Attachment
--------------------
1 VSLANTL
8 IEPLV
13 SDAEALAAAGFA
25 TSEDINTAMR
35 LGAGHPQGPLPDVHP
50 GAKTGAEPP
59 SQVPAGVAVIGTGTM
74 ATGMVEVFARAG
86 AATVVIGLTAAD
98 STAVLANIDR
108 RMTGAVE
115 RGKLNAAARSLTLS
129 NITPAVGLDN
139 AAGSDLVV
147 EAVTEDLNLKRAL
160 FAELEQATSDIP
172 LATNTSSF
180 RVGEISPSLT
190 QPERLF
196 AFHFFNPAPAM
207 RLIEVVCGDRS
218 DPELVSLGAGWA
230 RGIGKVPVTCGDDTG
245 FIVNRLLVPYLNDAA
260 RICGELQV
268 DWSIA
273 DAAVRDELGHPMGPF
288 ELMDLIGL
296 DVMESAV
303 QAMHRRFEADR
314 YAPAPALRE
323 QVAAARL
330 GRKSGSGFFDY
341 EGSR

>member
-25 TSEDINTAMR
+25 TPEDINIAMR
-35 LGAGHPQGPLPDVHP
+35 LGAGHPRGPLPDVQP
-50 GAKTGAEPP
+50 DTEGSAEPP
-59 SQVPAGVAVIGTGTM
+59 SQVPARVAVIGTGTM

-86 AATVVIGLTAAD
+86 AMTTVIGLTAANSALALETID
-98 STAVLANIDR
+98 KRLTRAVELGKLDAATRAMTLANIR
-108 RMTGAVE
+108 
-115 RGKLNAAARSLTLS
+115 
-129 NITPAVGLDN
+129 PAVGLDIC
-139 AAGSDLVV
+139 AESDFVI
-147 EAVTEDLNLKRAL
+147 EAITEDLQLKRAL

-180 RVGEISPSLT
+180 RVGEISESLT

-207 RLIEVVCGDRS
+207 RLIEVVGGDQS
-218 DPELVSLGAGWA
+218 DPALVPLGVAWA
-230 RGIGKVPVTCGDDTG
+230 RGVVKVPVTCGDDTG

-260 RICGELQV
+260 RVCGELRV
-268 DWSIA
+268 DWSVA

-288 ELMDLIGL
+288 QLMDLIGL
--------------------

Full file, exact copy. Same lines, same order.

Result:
1 VSLANTL
8 IEPLV
13 SDAEALAAAGFA
25 TSEDINTAMR
35 LGAGHPQGPLPDVHP
50 GAKTGAEPP
59 SQVPAGVAVIGTGTM
74 ATGMVEVFARAG
86 AATVVIGLTAAD
98 STAVLANIDR
108 RMTGAVE
115 RGKLNAAARSLTLS
129 NITPAVGLDN
139 AAGSDLVV
147 EAVTEDLNLKRAL
160 FAELEQATSDIP
172 LATNTSSF
180 RVGEISPSLT
190 QPERLF
196 AFHFFNPAPAM
207 RLIEVVCGDRS
218 DPELVSLGAGWA
230 RGIGKVPVTCGDDTG
245 FIVNRLLVPYLNDAA
260 RICGELQV
268 DWSIA
273 DAAVRDELGHPMGPF
288 ELMDLIGL
296 DVMESAV
303 QAMHRRFEADR
314 YAPAPALRE
323 QVAAARL
330 GRKSGSGFFDY
341 EGSR

>member
-25 TSEDINTAMR
+25 TPEDINIAMR
-35 LGAGHPQGPLPDVHP
+35 LGAGHPRGPLPDVQP
-50 GAKTGAEPP
+50 DTEGSAEPP
-59 SQVPAGVAVIGTGTM
+59 SQVPARVAVIGTGTM

-86 AATVVIGLTAAD
+86 AMTTVIGLTAANSALALETID
-98 STAVLANIDR
+98 KRLTRAVELGKLDAATRAMTLANIR
-108 RMTGAVE
+108 
-115 RGKLNAAARSLTLS
+115 
-129 NITPAVGLDN
+129 PAVGLDIC
-139 AAGSDLVV
+139 AESDFVI
-147 EAVTEDLNLKRAL
+147 EAITEDLQLKRAL

-180 RVGEISPSLT
+180 RVGEISESLT

-207 RLIEVVCGDRS
+207 RLIEVVGGDQS
-218 DPELVSLGAGWA
+218 DPALVPLGVAWA
-230 RGIGKVPVTCGDDTG
+230 RGVVKVPVTCGDDTG

-260 RICGELQV
+260 RVCGELRV
-268 DWSIA
+268 DWSVA

-288 ELMDLIGL
+288 QLMDLIGL